So that's the typical background.
But actually, we do have students who actually convert the other way as well, who kind of actually have a background in computer science.
But they're really interested in the human and social side of data science, and they want to work in essentially in business or in policy, and therefore they want to learn more about innovation and policy.
And so they take this degree as well. Typically our students might go on and work, and again, we will talk to Emily, who's one of our alumni of this course shortly, and we've got another student coming in.
I mean, typically you would imagine that you might go on to work in policy, in government, or in a company that's dealing with kind of human and social aspects. We had a number of students, they were probably a mixture of human and social data science and data science students, but that's partly because we didn't have many human and social data science students, I know whenever I talk to Brandwatch they're always really interested. They've massively supported this as a course that we deliver, saying that they find it easier to train up people in the technical aspects, but find it hard to train up people in the domain aspect.
The fact that we are taking students into this degree who have more knowledge about the kind of social science aspects of data in the real world.
And then we can guide their learning to include programming and more statistics on their course that they can carry on to do this at a company such as Brandwatch. So I know very much that, you know, Brandwatch are very keen to look at our graduates of this course.
So I hope that answers that question. How much experience you need for data science is doing with social sciences, e.g., psychology.
It's hard to say how much experience. I think everybody comes in with different experience.
You don't need a certain amount of psychology or a certain amount of business.
It is the fact that people are coming from different backgrounds, but you may well find that your background and your experience may then influence which optional modules that you choose and also what project that you choose to do and who you choose to work on your project with.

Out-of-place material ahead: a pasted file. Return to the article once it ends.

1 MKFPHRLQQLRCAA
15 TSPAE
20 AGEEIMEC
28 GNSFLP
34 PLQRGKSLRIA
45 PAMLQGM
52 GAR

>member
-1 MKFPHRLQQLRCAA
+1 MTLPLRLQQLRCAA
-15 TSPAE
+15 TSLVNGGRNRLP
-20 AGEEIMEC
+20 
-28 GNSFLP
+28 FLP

Because when you do your project, you want to obviously showcase your skills.
And if you can do a project which brings together skills that you already had before you came into the university, and also the skills you've learnt on the course, that's where, you know, the best projects come from.
So I'm not sure I've completely answered that question, but I've answered that question the best that I can. Question from Geraldine: how many people are typically on the course? This year we've had 24 or 25 students on the course, I believe, and certainly be looking to maintain that kind of number next year, maybe a few more, depending who applies.
But yeah, I would be thinking 20 to 30 students in the course.
Any other questions, because I believe we should be rejoining? OK.
Isobel's put the link back. So let's finish there.
If you have got more questions, we can put all those into the general Q&A as well.
So please keep hold of those questions and ask them in a moment. OK.
See you in a moment.
Free public lectures
Sussex Universe is the free public lecture series from the Schools of Mathematical and Physical Sciences and Life Sciences at the University of Sussex.
The lectures cover a range of topics across the research carried out in both schools including astronomy, quantum technology, experimental and theoretical particle physics, mathematics, and materials science.